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Nuclear Risks – Exploring the Utility of Models

New insights on the use of models in assessing nuclear terrorism

Numerical models have been widely used within academic and policy communities in an effort to quantify the risk of nuclear terrorism. This is a challenging task, as evidenced by widely varying predictions in this area, which estimate the likelihood of a successful nuclear terrorist act as anywhere from a virtual impossibility to a near certainty.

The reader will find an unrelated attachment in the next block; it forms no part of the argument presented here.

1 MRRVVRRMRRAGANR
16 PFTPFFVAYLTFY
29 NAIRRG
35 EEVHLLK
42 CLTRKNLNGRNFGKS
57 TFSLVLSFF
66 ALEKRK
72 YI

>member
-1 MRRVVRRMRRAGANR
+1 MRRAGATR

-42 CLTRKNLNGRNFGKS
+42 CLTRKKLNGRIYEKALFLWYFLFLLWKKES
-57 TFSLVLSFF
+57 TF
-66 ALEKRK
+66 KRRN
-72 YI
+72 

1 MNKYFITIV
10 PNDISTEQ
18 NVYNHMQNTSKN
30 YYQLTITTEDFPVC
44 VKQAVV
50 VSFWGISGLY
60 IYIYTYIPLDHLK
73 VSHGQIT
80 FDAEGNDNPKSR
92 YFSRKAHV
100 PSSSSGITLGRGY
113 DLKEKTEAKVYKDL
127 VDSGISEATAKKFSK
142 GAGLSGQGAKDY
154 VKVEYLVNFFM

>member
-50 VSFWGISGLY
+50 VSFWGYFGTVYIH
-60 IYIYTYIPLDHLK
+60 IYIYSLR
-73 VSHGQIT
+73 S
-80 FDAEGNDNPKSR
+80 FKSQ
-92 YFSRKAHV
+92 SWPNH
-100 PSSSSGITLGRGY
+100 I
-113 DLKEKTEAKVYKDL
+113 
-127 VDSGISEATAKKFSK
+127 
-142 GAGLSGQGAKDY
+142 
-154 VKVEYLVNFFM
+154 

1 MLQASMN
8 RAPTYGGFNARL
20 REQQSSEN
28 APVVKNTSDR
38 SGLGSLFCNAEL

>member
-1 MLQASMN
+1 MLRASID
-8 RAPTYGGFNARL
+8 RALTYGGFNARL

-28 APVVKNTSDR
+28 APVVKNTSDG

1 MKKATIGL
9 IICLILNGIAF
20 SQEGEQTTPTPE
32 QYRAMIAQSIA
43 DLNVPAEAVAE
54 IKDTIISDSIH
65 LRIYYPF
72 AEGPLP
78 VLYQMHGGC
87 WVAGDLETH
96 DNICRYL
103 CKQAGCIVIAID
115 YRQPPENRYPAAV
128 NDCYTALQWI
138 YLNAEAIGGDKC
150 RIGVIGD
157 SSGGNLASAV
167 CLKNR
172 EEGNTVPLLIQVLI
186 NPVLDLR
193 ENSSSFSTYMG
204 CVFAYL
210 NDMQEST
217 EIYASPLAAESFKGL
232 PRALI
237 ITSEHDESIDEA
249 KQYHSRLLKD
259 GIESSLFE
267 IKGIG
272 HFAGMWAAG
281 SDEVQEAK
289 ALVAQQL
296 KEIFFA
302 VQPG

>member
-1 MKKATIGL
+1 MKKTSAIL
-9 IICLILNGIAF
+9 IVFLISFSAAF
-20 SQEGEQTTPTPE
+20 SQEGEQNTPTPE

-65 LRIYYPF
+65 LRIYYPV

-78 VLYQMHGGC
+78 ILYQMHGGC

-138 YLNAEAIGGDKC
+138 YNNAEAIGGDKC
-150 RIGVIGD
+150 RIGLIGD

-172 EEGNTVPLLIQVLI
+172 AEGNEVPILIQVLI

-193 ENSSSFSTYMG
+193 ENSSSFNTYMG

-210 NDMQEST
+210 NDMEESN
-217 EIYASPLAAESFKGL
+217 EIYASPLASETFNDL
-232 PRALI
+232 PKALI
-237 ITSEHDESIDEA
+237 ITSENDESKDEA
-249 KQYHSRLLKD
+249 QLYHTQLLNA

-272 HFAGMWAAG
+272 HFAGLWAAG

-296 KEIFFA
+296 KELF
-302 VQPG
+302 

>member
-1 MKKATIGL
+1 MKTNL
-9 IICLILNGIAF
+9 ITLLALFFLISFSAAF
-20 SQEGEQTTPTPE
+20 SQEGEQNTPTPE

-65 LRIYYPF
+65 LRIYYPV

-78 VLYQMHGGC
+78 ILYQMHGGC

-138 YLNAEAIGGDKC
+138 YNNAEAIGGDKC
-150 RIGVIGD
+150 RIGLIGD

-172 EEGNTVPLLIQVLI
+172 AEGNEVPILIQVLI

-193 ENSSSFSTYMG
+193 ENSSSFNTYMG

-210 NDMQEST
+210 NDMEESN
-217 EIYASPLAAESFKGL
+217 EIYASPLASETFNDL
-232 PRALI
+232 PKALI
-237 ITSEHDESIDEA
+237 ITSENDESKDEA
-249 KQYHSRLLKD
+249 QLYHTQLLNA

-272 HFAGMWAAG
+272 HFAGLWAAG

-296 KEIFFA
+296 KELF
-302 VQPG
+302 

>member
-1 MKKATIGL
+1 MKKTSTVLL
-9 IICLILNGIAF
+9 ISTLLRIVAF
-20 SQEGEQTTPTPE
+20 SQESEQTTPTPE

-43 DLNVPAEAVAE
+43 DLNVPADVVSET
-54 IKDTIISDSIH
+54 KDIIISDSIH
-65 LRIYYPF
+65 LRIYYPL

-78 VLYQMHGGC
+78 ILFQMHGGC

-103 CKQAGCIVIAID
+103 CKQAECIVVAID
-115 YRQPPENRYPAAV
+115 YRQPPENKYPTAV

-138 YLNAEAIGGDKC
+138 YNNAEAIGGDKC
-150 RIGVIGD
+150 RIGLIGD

Drawing on probability theory researchers at CSSS have explored how and for what purpose models should be used in this complex and challenging area of international security. Arguing that existing approaches fail to consider terrorist intelligence and adaptation in response to security measures. Nuclear Terrorism is arguably best conceived as a ‘virtual risk’ for which it is not possible to meaningfully ascribe a quantitative measure. Instead models should be used to structure thinking and identify areas of disagreement as targets for further research. These issues and more are explored in Professor Christopher Hobbs and Dr Robert J. Downes' article, 'Nuclear terrorism and virtual risk: Implications for prediction and the utility of models', published in the European Journal of International Security in 2017. 

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